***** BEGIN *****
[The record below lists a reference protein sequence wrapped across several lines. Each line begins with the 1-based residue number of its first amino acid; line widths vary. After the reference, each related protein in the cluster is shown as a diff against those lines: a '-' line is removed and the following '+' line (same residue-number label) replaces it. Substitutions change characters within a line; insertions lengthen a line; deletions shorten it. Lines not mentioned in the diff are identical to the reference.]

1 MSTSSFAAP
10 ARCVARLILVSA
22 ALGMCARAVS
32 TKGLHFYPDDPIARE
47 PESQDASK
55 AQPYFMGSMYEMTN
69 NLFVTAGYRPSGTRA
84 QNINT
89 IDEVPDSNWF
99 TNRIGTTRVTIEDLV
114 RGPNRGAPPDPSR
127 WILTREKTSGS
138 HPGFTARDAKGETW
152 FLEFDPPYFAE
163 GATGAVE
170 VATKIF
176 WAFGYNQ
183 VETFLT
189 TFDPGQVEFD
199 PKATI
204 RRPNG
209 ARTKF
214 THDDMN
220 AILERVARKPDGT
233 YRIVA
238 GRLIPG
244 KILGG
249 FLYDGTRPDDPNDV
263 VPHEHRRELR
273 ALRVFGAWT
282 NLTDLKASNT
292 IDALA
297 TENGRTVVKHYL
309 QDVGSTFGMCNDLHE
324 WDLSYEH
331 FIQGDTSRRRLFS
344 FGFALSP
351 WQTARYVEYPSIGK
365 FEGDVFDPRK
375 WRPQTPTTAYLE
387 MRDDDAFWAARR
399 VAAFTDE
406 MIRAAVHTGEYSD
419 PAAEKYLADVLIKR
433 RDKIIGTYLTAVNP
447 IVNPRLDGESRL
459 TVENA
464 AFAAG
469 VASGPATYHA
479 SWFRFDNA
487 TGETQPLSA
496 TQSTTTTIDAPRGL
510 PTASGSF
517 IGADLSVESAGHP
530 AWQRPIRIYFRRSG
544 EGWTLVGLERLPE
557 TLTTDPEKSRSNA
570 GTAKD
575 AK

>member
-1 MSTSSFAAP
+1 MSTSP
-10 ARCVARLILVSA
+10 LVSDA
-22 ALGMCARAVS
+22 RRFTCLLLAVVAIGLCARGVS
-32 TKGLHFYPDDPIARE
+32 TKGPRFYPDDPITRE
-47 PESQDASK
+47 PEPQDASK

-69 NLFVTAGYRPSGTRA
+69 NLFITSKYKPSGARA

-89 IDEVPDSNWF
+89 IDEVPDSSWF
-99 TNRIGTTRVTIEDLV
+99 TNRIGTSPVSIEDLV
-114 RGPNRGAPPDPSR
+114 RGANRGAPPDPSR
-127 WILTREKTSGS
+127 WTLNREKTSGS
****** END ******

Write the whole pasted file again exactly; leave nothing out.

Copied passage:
[The record below lists a reference protein sequence wrapped across several lines. Each line begins with the 1-based residue number of its first amino acid; line widths vary. After the reference, each related protein in the cluster is shown as a diff against those lines: a '-' line is removed and the following '+' line (same residue-number label) replaces it. Substitutions change characters within a line; insertions lengthen a line; deletions shorten it. Lines not mentioned in the diff are identical to the reference.]

1 MSTSSFAAP
10 ARCVARLILVSA
22 ALGMCARAVS
32 TKGLHFYPDDPIARE
47 PESQDASK
55 AQPYFMGSMYEMTN
69 NLFVTAGYRPSGTRA
84 QNINT
89 IDEVPDSNWF
99 TNRIGTTRVTIEDLV
114 RGPNRGAPPDPSR
127 WILTREKTSGS
138 HPGFTARDAKGETW
152 FLEFDPPYFAE
163 GATGAVE
170 VATKIF
176 WAFGYNQ
183 VETFLT
189 TFDPGQVEFD
199 PKATI
204 RRPNG
209 ARTKF
214 THDDMN
220 AILERVARKPDGT
233 YRIVA
238 GRLIPG
244 KILGG
249 FLYDGTRPDDPNDV
263 VPHEHRRELR
273 ALRVFGAWT
282 NLTDLKASNT
292 IDALA
297 TENGRTVVKHYL
309 QDVGSTFGMCNDLHE
324 WDLSYEH
331 FIQGDTSRRRLFS
344 FGFALSP
351 WQTARYVEYPSIGK
365 FEGDVFDPRK
375 WRPQTPTTAYLE
387 MRDDDAFWAARR
399 VAAFTDE
406 MIRAAVHTGEYSD
419 PAAEKYLADVLIKR
433 RDKIIGTYLTAVNP
447 IVNPRLDGESRL
459 TVENA
464 AFAAG
469 VASGPATYHA
479 SWFRFDNA
487 TGETQPLSA
496 TQSTTTTIDAPRGL
510 PTASGSF
517 IGADLSVESAGHP
530 AWQRPIRIYFRRSG
544 EGWTLVGLERLPE
557 TLTTDPEKSRSNA
570 GTAKD
575 AK

>member
-1 MSTSSFAAP
+1 MSTSP
-10 ARCVARLILVSA
+10 LVSDA
-22 ALGMCARAVS
+22 RRFTCLLLAVVAIGLCARGVS
-32 TKGLHFYPDDPIARE
+32 TKGPRFYPDDPITRE
-47 PESQDASK
+47 PEPQDASK

-69 NLFVTAGYRPSGTRA
+69 NLFITSKYKPSGARA

-89 IDEVPDSNWF
+89 IDEVPDSSWF
-99 TNRIGTTRVTIEDLV
+99 TNRIGTSPVSIEDLV
-114 RGPNRGAPPDPSR
+114 RGANRGAPPDPSR
-127 WILTREKTSGS
+127 WTLNREKTSGS